As school districts in Oregon continue to invest in technologies such as Chromebooks to enhance learning, the chance of students’ exposure to online risks is increasing.
Oregon has statutes and policies in place relating to cyberbullying that cover penalties for students and teachers in the event of incidents not being effectively managed. Online risks, however, can extend far beyond the bullying domain, with the possibility of students gaining access to materials relating to eating disorders, extremist views, and gang warfare to name a few.
Take a look at questions below, designed to help Oregon educators build on their existing internet safety measures and take things beyond cyberbullying detection and prevention.
key questions to ask yourself
- Look at your existing policies relating to internet safety – do you have any? If so, have you covered more than just risks relating to cyberbullying?
- Is blocking websites your only defense against online risks, or do you have the technology in place to monitor student activity online and be notified when a potential issue has been identified?
- Do you have a mechanism to identify potential areas of concern based on what students are looking at and incorporate these into your curriculum to help educate them on the potential risks online?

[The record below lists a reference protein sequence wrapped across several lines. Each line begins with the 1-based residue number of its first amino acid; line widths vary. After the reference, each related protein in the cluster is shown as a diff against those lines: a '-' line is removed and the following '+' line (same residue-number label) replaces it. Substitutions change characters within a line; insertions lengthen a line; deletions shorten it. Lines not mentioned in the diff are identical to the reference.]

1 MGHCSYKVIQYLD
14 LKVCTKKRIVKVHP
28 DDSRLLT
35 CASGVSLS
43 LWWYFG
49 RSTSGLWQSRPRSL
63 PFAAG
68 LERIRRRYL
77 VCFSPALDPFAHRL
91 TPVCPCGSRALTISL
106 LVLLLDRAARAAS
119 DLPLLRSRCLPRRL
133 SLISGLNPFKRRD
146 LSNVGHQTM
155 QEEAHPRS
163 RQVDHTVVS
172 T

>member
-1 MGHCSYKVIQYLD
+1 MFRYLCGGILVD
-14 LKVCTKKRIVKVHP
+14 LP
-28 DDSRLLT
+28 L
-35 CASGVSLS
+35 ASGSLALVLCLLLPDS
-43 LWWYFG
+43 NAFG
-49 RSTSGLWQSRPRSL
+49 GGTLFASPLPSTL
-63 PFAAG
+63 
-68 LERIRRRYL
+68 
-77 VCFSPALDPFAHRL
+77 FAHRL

If the questions above have left you feeling that you could be doing more to protect students from the potential dangers on the internet, take a look at our top tips for internet safety in Oregon:
- Ensure you have clear policies and procedures in place for your district relating to internet use, which go above and beyond the Oregon cyberbullying statutes, and ensure all of your staff are aware of them
- Involve students in the production of Acceptable Usage Policies for the school network, helping generate further awareness of the area
- Consider implementing monitoring software which allows you to see what’s happening on your network at any time, flags potential problems to designated members of staff, and lets you deal with incidents in real-time
- Incorporate internet safety into your curriculum, exploring not just cyberbullying but other risk areas such as grooming, radicalization, eating disorders and more
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